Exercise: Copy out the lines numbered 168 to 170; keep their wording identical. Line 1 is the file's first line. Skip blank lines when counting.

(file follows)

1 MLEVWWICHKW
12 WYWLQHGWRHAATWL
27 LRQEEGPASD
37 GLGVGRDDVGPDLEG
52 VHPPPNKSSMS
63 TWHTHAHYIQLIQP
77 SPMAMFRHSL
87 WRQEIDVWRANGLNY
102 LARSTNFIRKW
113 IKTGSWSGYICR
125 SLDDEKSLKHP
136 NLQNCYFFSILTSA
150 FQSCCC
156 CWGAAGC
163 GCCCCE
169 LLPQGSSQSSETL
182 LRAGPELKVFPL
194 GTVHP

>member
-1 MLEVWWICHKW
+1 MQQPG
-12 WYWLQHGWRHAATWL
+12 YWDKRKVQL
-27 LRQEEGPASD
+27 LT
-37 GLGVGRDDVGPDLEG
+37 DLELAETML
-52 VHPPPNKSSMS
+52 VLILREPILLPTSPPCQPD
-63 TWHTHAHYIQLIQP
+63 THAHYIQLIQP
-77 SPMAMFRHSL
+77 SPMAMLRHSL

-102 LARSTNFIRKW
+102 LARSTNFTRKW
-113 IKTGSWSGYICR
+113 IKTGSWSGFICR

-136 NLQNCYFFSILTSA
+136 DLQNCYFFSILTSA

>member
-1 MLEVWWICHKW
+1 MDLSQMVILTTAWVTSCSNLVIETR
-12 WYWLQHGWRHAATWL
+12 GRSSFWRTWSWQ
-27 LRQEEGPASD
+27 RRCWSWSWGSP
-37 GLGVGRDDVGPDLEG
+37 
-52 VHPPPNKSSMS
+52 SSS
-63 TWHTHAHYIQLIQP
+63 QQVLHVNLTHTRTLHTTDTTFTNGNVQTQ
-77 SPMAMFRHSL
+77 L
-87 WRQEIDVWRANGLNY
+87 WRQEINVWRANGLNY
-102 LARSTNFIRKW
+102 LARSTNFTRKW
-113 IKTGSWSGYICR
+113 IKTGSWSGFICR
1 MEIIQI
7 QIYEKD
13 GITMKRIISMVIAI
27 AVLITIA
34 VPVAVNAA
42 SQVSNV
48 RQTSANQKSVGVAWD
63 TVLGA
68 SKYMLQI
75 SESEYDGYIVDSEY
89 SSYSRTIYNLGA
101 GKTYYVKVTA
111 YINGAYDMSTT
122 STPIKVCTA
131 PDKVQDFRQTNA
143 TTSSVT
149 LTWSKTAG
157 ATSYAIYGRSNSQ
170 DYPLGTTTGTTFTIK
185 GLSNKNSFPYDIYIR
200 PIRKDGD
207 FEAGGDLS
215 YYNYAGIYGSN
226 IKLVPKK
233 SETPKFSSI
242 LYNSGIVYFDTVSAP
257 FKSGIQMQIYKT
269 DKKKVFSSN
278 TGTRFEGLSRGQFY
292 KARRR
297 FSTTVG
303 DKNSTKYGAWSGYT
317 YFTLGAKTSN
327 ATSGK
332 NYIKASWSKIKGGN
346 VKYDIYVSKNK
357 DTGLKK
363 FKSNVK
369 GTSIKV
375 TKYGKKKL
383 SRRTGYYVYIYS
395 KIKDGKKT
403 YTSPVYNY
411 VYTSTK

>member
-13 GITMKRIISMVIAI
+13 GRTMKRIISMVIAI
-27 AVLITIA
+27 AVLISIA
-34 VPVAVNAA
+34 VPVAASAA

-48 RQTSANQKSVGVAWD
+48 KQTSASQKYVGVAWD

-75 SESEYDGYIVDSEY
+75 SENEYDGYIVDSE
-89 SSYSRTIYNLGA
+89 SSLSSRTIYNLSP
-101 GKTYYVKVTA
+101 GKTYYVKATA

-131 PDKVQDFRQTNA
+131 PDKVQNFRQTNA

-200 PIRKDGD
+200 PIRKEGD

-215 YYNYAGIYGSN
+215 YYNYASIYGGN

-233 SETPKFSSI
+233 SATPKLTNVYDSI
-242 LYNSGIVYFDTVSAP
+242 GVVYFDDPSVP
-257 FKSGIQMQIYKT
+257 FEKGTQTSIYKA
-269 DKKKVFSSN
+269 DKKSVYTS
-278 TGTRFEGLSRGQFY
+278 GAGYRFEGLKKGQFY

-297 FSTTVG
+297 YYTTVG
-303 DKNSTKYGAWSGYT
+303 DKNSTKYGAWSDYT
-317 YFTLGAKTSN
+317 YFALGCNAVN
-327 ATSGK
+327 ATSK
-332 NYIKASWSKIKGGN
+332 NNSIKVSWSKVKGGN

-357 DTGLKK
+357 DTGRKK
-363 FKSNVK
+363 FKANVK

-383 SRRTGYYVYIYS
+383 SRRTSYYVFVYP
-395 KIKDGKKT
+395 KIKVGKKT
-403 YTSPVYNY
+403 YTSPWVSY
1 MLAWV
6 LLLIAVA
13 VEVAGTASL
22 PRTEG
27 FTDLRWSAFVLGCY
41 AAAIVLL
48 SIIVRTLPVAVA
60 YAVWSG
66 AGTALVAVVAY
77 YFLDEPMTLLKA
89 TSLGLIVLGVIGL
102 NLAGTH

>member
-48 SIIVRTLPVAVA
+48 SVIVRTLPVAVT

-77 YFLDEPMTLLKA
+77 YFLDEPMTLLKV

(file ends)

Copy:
>member
-48 SIIVRTLPVAVA
+48 SVIVRTLPVAVT